This is truly a small family owned winery as both Michael and Kiky handle everything themselves from the vineyard management to the winemaking. The vineyard is at an elevation of 1600 feet, planted on south west facing slopes just below Atlas Peak. Growing conditions are excellent as they are above the fog line which along with their vineyard’s orientation allows them to receive additional sunlight hours. Even though the days may warm up in the summer, the nights are typically cool; this diurnal difference is instrumental in long hang time and ripening fruit evenly with good acid balance.
This is mountain grown Cabernet Sauvignon country and that is the varietal they focus their efforts on. Everything at this winery is completely micromanaged and often their harvest can take 3 to 4 weeks as not every block ripens at once. Only a ton is picked at any one time and only specific clusters are harvested when acidity, flavor and sugar are at the desired level. They will return a number of times to pick only ripe clusters throughout the harvest even to the level of picking specific rows. This of course is not the most cost effective way to harvest a vineyard, but is what counts when your focus is on quality.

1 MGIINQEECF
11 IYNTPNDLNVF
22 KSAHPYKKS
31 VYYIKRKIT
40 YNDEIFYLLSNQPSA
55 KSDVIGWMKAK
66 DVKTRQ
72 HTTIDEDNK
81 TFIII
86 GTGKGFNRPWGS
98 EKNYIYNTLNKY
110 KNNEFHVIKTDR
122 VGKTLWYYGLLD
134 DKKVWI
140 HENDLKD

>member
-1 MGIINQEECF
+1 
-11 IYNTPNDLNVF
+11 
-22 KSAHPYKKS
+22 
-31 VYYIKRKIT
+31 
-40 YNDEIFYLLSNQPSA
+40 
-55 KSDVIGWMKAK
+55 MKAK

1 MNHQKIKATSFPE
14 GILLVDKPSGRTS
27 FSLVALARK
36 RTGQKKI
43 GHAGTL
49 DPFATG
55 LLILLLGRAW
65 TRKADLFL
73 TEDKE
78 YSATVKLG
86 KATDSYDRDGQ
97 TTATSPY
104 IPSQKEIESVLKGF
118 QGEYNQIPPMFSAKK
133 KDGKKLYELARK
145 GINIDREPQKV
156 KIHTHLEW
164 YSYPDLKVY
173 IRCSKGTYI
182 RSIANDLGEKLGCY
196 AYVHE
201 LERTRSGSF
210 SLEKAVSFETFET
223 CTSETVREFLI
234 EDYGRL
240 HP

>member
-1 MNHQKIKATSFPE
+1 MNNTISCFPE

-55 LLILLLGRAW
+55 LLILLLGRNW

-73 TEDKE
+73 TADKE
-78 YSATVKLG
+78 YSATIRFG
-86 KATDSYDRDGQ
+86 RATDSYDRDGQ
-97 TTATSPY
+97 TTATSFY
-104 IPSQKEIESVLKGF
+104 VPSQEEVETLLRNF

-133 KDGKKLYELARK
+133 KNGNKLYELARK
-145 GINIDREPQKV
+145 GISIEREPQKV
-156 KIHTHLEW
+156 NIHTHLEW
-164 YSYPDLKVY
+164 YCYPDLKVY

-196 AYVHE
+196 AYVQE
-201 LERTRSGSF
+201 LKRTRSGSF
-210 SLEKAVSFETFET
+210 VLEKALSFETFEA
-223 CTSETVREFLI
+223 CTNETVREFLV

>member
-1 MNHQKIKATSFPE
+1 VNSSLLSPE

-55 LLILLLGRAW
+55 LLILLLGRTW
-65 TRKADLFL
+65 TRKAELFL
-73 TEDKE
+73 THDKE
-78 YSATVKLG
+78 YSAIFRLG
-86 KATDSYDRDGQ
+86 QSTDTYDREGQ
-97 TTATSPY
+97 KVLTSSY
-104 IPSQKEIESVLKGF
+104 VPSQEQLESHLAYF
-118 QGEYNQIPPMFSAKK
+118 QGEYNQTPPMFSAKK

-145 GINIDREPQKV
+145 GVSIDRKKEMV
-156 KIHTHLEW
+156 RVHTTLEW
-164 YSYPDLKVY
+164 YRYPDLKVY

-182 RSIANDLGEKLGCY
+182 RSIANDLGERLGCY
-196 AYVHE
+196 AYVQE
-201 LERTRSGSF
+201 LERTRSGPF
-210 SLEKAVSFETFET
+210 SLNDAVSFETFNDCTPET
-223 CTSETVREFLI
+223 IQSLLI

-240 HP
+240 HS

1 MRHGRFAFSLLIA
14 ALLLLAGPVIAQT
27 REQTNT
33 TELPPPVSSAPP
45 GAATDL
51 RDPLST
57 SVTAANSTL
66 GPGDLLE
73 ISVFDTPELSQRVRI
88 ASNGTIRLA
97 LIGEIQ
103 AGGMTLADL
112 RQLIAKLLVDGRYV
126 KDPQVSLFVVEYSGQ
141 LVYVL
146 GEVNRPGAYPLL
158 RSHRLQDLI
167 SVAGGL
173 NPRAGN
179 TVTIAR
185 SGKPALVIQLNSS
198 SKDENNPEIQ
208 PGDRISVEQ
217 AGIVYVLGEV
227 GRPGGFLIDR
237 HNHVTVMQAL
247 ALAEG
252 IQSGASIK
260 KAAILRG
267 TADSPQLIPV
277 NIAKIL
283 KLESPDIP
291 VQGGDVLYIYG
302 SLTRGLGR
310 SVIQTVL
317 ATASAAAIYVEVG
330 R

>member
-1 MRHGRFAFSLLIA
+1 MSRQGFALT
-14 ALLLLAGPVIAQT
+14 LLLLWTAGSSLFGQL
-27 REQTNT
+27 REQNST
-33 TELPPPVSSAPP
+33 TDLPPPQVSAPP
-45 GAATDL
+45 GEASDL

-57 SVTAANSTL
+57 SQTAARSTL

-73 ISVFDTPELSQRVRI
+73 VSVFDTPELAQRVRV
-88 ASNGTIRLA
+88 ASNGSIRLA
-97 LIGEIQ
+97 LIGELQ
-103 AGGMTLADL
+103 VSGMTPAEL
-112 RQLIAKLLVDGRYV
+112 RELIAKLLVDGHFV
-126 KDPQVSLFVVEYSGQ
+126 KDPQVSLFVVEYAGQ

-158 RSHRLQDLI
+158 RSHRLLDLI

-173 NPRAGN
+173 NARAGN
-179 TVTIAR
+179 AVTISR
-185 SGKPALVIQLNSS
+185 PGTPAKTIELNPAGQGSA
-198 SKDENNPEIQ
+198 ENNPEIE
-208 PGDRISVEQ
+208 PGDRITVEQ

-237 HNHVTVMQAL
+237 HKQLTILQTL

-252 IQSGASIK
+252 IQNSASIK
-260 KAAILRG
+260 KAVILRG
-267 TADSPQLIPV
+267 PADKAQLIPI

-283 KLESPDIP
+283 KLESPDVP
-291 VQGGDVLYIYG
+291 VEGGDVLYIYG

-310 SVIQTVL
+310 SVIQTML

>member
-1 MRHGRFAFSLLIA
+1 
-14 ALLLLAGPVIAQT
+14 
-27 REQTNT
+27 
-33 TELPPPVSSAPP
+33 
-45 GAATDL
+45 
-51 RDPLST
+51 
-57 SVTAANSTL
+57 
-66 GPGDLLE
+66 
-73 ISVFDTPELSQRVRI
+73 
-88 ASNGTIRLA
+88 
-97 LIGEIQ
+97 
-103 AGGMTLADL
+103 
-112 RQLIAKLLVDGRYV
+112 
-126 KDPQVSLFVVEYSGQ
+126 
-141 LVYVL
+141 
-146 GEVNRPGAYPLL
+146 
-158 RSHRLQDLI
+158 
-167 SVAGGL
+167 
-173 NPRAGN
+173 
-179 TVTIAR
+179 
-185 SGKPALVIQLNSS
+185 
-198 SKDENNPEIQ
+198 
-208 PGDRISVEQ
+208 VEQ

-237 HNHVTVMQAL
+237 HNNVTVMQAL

The ripe blocks of their vineyard are harvested and then allowed to ferment and age totally separate from the other blocks until the final blending decisions take place usually 18 months later. The red wines typically spend two years in barrel and another 1.5 years in bottle before being released. The soils at the vineyard site are volcanic in origin, very rocky and red underneath the surface – ideal growing conditions for premium Cabernet Sauvignon. As a result, yields are low and flavors are concentrated.